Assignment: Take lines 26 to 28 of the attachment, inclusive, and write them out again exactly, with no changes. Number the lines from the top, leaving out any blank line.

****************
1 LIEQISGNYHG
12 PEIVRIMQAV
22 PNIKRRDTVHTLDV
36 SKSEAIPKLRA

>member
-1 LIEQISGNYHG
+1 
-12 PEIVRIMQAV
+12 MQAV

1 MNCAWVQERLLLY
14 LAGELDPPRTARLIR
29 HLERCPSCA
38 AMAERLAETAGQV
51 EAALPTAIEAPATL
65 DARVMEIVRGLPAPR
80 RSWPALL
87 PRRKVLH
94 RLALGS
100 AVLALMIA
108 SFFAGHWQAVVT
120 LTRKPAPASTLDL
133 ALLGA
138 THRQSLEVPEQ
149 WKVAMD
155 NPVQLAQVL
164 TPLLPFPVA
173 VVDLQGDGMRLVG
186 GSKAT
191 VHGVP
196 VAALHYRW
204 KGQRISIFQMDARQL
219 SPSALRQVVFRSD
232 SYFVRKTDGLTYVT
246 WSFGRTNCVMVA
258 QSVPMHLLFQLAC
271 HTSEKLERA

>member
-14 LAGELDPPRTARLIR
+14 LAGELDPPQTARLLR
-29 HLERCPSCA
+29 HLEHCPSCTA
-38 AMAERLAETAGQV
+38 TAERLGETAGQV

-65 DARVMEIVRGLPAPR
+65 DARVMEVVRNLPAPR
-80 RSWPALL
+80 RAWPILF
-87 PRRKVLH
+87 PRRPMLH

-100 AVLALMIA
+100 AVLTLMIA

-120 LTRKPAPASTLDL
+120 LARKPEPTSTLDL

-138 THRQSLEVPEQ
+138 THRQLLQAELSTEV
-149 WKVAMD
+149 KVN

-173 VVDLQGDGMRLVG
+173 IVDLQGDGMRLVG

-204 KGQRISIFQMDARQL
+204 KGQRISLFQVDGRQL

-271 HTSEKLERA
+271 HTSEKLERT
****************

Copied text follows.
164 TPLLPFPVA
173 VVDLQGDGMRLVG
186 GSKAT